See also:matter, the
See also:physical and chemical properties of which are the same about every point, may be either amorphous or crystalline . In amorphous matter all the properties are the same in every direction in the mass; but in crystalline matter certain of the physical properties vary with the direction . The essential properties of crystalline matter are of two kinds, viz. the general properties, such as
See also:density, specific
See also:heat, melting-point and chemical composition, which do not vary with the direction; and the directional properties, such as cohesion and
See also:elasticity, various
See also:optical, thermal and electrical properties, as well as
See also:form . By reason of the homogeneity of crystalline matter the directional properties are the same in all parallel directions in the mass, and there may be a certain symmetrical repetition of the directions along which the properties are the same . When the
See also:crystallization of matter takes place under conditions
See also:free from outside influences the peculiarities of
See also:internal structure are expressed in the external form of the mass, and there results a solid
See also:body bounded by
See also:plane surfaces intersecting in straight edges, the directions of which bear an intimate relation to the internal structure . Such a polyhedron Grows, many, espa,
See also:base or
See also:face) is known as a crystal . An example ofthis is
See also:sugar-candy; of which a single isolated crystal may have grown freely in a solution of sugar . Matter presenting well-defined and
See also:regular crystal forms, either as a single crystal or as a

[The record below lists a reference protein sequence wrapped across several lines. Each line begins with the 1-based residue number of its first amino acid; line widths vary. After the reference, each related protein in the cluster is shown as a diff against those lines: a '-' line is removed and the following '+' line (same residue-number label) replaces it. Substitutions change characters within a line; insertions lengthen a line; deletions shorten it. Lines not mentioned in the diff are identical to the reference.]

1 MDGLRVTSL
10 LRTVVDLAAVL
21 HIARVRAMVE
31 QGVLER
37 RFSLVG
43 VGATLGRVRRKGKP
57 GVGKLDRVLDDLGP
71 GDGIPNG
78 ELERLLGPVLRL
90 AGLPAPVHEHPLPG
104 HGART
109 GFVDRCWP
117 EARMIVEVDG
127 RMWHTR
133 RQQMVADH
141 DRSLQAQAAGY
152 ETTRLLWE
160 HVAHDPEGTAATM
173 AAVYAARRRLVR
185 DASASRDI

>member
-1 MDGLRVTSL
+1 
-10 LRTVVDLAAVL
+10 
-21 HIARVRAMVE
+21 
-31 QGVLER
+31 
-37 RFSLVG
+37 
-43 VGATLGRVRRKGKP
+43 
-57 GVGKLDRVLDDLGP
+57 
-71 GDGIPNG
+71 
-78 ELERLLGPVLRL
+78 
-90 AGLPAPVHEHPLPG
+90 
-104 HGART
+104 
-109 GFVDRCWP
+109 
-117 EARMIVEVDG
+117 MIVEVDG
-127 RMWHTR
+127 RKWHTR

See also:group of individual crystals, is said to be crystallized . If, on the other
See also:hand, crystallization has taken place about several centres in a confined space, the development of plane surfaces may be prevented, and a crystalline aggregate of differently orientated crystal-individuals results . Examples of this are afforded by
See also:loaf sugar and statuary marble . After a brief
See also:sketch, the more salient principles of the subject will be discussed under the following sections: I .
CRYSTALLINE FORM . (a) Symmetry of Crystals . (b)
See also:Simple Forms and Combinations of Forms . (c)
See also:Law of Rational Indices . (d) Zones . (e)
See also:Projection and
See also:Drawing of Crystals . (f) Crystal Systems and Classes . i . Cubic
See also:System . 2 . Tetragonal System . 3 .
Orthorhombic System . 4 .
See also:Monoclinic System . 5 . Anorthic System . 6 . Hexagonal System Regular Grouping of Crystals (Twinning, &c.) . Irregularities of Growth of Crystals: Characters of Faces . (x) Theories of Crystal Structure . II . PHYSICAL PROPERTIES OF CRYSTALS . (a) Elasticity and Cohesion (Cleavage,
See also:Etching, &c.) .
(b) Optical Properties (Interference figures, Pleochroism, &c.) . (c) Thermal Properties . (d) Magnetic and Electrical Properties .
ANTON CSENGERY (1822-1880)
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